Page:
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Food for Soul: Lara Gilmore's refettori are no ordinary soup kitchens

In the ancient crypt beneath La Madeleine church in Paris is a beautiful dining room. Designer plates are set at the wooden tables, the warm glow of small lamps sets off translucent clouds that hang from the curved sandstone ceiling … the clouds have been suspended just so by acclaimed French artist JR.

 This is a place designed to restore faith, but it is a faith that has little to do with the religion espoused in the church above.

 Beyond the dining room a kitchen bustles, preparing for service. The room is full each night, serving a three-course menu that changes daily depending on the available produce. This hidden kitchen has played host to some of the world’s best chefs, from Ann Sophie Pic to Alain Passard, from Alex Atala to Dominique Crenn.

 As with all the finest dining rooms around the world, this Refettorio is a place where food and hospitality are combined with art and culture. And yet, these are no ordinary restaurants (now one of four, Refettorio Paris has sister kitchens in Milan, Rio de Janeiro and London); ostensibly they’re soup kitchens, but, again, these are no ordinary soup kitchens. When it comes to Lara Gilmore and her husband Massimo Bottura, co-owners of Osteria Francescana and founders of Food for Soul, we have learnt to expect the unexpected.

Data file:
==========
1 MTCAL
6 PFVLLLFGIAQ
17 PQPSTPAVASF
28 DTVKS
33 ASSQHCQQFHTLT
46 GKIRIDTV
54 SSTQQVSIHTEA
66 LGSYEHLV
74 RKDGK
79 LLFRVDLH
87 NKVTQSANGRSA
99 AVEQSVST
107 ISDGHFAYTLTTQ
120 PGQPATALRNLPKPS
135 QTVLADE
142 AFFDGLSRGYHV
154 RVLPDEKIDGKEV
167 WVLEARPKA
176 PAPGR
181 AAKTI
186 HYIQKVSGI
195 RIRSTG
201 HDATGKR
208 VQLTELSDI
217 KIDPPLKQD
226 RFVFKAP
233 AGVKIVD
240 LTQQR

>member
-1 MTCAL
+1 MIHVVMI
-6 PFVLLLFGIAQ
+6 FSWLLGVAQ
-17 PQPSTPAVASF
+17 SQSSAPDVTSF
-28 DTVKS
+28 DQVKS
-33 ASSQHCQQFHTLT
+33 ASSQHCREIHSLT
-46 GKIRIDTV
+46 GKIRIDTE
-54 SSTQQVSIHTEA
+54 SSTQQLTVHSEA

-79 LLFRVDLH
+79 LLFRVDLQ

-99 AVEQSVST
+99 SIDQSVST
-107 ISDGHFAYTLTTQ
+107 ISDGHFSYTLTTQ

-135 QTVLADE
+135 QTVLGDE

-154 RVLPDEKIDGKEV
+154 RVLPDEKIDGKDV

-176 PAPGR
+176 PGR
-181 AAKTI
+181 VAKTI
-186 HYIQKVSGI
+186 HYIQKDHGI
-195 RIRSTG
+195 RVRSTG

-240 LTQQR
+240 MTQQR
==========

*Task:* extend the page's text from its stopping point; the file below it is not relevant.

“The unspoken can give value and an immediate sense of wellbeing,” explains Gilmore, “to seat someone at a beautiful wood table, with silverware and a plate that isn’t plastic – it says I trust you, it makes someone feel different. These small details communicate big messages and that can make change happen.”

Read the full story online at Good Food.